How to Repair a Golf Cart

By Bill Herrfeldt

Just like a car or a lawn mower, a golf cart will need to be repaired from time to time. If you take a moment to diagnose the problem, maybe you can fix it yourself rather than pay someone else to do it for you. The majority of golf-cart problems involve the battery if it is electric, the engine if it is gas-operated--or the tires. Learn to diagnose these problems and you'll have your cart in running order sooner.

Instructions

Difficulty: Moderate
Step 1
Check the battery terminals, if your golf cart won't start. Because golf carts go over rough terrain, cables can become disconnected or accumulate a lot of dirt. Make sure the battery terminals are connected, and clean them if they're dirty.
Step 2
If the car runs on gasoline, make sure the starter motor doesn't need to be cleaned or replaced. And if the spark plugs are worn or dirty from carbon, oil or other pollutants, they also must be replaced. Your neighborhood auto supply store has replacements that are easy to install.
Step 3
Check to see if your cart battery is low on water. Also check for leaking battery acid. If the battery is low on water, fill it with distilled water so the plates are completely covered. If the battery is leaking, carefully remove it and replace it. If the battery is leaking, handle it carefully. Acid is very toxic.
Step 4
Make sure the tires on your cart aren't the culprit. If you have a problem getting the cart moving on wet grass or mud, the treads may be low and the tires may need to be replaced. If you have a flat tire, and your tires have inner tubes, they often can be repaired with a patching kit. Keep your tires inflated, according to manufacturer's specifications, and check them often. Tires with too much air in them wear out more quickly.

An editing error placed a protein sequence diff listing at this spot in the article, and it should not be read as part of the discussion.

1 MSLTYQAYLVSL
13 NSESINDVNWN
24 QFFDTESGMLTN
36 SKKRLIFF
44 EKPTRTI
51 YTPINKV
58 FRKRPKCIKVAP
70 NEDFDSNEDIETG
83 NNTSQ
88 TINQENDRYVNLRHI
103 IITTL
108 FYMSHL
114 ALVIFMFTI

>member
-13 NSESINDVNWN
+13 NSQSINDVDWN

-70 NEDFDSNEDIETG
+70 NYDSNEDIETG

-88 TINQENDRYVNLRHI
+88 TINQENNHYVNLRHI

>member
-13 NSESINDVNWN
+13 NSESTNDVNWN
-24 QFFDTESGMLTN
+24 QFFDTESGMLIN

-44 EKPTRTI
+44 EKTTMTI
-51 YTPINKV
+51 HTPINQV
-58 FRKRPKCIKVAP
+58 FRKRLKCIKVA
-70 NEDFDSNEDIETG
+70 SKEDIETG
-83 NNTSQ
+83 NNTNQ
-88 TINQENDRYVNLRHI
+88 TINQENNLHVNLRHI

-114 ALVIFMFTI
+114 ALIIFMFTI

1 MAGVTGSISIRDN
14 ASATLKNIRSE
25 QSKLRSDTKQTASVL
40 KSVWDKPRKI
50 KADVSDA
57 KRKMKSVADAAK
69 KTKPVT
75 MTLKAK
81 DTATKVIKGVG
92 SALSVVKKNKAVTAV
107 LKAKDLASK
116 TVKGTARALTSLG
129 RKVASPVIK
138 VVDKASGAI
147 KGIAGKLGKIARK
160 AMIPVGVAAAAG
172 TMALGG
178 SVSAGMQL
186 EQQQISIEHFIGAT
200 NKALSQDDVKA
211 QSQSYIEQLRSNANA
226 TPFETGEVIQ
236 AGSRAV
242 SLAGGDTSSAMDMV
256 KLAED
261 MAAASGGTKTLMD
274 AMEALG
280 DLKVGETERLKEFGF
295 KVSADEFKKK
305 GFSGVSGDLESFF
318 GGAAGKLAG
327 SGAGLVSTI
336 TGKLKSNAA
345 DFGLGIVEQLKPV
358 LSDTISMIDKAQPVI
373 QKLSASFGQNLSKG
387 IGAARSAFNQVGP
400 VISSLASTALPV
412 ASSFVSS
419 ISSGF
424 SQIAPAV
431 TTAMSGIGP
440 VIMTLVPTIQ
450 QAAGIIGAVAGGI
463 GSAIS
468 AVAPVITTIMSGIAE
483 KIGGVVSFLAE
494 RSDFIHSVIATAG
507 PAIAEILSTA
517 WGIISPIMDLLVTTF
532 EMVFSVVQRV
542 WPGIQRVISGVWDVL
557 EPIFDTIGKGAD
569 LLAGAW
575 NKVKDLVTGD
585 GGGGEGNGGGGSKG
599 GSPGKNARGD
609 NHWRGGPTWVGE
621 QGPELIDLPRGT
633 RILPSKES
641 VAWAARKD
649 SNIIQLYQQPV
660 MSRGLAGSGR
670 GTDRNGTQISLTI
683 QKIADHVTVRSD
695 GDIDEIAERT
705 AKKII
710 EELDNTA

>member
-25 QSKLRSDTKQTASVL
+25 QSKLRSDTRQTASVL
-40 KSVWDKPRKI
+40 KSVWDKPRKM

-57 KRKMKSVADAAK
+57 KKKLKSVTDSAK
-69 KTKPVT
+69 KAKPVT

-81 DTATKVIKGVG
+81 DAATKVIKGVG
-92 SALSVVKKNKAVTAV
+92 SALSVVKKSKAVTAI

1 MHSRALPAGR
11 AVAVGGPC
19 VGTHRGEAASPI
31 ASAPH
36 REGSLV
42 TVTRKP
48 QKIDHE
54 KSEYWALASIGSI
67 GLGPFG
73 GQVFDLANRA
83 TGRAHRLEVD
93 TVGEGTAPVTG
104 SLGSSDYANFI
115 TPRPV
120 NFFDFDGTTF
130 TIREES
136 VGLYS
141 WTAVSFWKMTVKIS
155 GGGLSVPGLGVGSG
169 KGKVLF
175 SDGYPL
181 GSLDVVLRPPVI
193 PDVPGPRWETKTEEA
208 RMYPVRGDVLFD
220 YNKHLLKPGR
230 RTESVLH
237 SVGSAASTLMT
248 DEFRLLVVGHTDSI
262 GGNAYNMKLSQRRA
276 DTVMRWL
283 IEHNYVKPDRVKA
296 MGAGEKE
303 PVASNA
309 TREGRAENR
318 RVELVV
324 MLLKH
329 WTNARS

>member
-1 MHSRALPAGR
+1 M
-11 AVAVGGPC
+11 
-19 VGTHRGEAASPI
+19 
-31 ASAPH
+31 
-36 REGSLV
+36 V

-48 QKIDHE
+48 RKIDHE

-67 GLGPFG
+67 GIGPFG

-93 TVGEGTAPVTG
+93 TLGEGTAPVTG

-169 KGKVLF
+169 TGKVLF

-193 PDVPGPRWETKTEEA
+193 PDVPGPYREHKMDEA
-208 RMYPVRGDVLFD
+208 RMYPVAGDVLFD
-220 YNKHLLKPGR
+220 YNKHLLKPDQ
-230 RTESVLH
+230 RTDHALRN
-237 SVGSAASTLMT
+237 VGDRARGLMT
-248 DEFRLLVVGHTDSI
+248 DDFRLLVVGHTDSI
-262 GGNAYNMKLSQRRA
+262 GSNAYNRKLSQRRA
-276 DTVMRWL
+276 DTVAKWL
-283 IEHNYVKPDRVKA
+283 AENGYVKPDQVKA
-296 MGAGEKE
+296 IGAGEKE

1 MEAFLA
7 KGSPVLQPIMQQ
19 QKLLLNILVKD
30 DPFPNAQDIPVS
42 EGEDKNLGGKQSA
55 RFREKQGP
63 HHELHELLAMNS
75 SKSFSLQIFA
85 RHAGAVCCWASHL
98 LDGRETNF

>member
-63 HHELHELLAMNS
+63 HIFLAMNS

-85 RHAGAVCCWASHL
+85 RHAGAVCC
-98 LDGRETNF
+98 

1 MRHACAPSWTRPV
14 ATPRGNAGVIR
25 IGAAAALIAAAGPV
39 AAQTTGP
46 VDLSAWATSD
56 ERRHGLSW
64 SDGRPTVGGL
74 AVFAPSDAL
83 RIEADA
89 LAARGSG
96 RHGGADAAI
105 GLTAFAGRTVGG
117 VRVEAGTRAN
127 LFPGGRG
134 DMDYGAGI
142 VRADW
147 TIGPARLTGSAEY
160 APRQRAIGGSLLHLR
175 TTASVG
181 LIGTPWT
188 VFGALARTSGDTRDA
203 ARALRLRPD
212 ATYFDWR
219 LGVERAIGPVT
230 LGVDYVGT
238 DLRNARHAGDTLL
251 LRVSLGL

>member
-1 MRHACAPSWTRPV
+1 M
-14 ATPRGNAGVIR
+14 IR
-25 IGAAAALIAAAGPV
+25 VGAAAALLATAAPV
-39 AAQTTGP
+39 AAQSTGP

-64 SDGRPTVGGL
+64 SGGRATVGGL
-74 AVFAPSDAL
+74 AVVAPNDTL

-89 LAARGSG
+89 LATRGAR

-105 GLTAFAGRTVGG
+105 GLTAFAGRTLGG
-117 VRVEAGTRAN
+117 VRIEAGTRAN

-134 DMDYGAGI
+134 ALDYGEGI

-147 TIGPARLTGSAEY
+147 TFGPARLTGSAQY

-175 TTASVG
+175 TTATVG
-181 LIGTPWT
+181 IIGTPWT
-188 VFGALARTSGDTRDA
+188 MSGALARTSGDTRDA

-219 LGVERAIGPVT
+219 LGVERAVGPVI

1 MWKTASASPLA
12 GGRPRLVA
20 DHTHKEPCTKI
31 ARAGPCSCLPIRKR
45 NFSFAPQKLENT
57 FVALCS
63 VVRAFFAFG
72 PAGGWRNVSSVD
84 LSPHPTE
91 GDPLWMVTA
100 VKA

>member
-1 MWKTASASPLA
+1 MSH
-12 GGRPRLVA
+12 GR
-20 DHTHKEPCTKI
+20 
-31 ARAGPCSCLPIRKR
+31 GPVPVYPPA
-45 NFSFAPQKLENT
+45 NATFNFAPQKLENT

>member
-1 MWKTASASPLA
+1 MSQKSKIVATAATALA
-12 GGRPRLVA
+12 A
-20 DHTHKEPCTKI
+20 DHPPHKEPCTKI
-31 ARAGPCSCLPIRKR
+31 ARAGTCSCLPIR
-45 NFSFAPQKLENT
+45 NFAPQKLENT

Tips & Warnings

If you own a gasoline-powered cart, you must be familiar with gasoline motors to diagnose and fix problems. Otherwise, you'll need a mechanic to make repairs.

About The Author

Bill Herrfeldt specializes in finance, sports and the needs of retiring people, and has been published in the national edition of "Erickson Tribune," the "Washington Post" and the "Arizona Republic." He graduated from the University of Louisville.

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